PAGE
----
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Leveson: 'Under siege' Vince Cable declared war on Murdoch

Business Secretary Vince Cable only told undercover reporters he had "declared war" on Rupert Murdoch because he felt "under siege" from his media empire and wanted to highlight his independence, he said.



The cabinet minister, who was stripped of responsibility for the media in 2010 when the unguarded comment emerged, strongly denied showing any bias against News Corporation in his handling of its proposed takeover of BSkyB.

But in evidence to the Leveson Inquiry into media standards he accused the Murdoch empire of making "inappropriate" approaches to fellow Liberal Democrat MPs in an apparent bid to influence his decision on whether to refer the bid to a watchdog.

He said his outspoken declaration of "war", for which he apologised, was a direct result of that pressure.

In written evidence to the inquiry, he described how he was approached by the reporters, posing as female constituents at a constituency surgery which was already tense because of a protest outside.

Apart from that taking away his concentration, he said, "the confrontational way in which my personal views of News Corporation were expressed was due to reports coming back to me of how News Corporation representatives had been approaching several of my Liberal Democrat colleagues in a way I judged to be inappropriate.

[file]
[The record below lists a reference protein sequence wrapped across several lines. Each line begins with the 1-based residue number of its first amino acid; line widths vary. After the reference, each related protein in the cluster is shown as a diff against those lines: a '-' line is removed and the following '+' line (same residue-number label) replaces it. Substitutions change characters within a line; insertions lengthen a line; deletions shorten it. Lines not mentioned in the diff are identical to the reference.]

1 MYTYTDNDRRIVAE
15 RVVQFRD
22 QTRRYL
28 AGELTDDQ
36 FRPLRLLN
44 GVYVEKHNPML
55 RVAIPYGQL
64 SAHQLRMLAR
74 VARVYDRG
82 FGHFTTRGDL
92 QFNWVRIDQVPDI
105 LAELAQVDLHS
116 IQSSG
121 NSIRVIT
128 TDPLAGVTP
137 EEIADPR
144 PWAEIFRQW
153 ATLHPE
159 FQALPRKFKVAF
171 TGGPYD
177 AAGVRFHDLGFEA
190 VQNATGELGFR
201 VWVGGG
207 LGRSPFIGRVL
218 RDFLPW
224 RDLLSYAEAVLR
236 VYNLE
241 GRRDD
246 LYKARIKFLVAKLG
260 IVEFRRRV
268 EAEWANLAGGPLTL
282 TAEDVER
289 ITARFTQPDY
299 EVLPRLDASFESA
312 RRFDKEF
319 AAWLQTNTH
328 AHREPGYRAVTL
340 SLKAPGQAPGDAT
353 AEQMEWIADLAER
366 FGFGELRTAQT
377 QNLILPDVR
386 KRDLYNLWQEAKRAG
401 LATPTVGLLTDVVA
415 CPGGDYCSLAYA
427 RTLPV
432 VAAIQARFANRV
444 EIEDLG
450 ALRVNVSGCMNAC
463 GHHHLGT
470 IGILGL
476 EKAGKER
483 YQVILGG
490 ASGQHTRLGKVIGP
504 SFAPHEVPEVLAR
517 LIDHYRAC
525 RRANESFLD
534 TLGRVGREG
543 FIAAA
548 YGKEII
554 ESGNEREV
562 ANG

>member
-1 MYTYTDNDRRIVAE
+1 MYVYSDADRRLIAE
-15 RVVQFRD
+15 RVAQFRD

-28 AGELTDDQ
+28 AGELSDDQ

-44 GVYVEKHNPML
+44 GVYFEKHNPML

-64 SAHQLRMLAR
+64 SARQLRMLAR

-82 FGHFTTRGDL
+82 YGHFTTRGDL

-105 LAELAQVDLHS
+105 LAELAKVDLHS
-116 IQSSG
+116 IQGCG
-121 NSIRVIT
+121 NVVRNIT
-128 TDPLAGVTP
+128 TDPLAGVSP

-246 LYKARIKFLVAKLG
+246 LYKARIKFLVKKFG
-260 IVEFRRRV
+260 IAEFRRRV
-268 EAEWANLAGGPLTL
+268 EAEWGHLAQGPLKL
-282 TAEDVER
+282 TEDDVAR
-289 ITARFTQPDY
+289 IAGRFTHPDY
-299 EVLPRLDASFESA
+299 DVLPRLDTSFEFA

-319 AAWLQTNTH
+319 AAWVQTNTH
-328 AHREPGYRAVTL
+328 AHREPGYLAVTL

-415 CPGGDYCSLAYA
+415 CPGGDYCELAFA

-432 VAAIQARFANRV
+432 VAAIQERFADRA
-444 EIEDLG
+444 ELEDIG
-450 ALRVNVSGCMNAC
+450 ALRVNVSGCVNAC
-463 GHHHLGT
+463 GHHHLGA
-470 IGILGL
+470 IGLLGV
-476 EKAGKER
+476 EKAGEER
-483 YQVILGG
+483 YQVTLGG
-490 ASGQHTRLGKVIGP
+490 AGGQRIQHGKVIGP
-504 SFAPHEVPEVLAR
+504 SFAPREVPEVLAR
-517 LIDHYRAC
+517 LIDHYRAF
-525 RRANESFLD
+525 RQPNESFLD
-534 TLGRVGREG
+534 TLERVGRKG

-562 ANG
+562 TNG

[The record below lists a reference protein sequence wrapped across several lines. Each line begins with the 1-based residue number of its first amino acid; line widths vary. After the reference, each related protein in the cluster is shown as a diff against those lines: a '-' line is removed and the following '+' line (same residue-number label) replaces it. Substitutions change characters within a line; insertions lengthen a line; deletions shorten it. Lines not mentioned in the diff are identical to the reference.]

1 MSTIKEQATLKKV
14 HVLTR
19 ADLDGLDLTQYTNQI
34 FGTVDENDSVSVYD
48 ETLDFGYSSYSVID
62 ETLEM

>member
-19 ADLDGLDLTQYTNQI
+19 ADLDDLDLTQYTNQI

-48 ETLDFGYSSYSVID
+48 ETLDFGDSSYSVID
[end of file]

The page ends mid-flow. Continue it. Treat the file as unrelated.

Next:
"The reports suggested that News Corporation representatives were either trying to influence my views or seeking material which might be used to challenge any adverse ruling I might make, following the completion of the Ofcom report.

"These colleagues expressed some alarm about whether this whole affair was going to lead to retribution against the Liberal Democrats through News International newspapers."

He said it was "a new and somewhat unsettling experience" for a political party which had previously been all but ignored by the big media groups.

"My references to a 'War on Murdoch' were making the point, no doubt rather hyperbolically, that I had no intention of being intimidated.

"Clearly, I should not have volunteered my unprompted opinion, even in a private, confidential conversation in a constituency surgery. I subsequently apologised."

He told the inquiry that he was angry at News Corp's "systematic attempt" to politicise the bid process.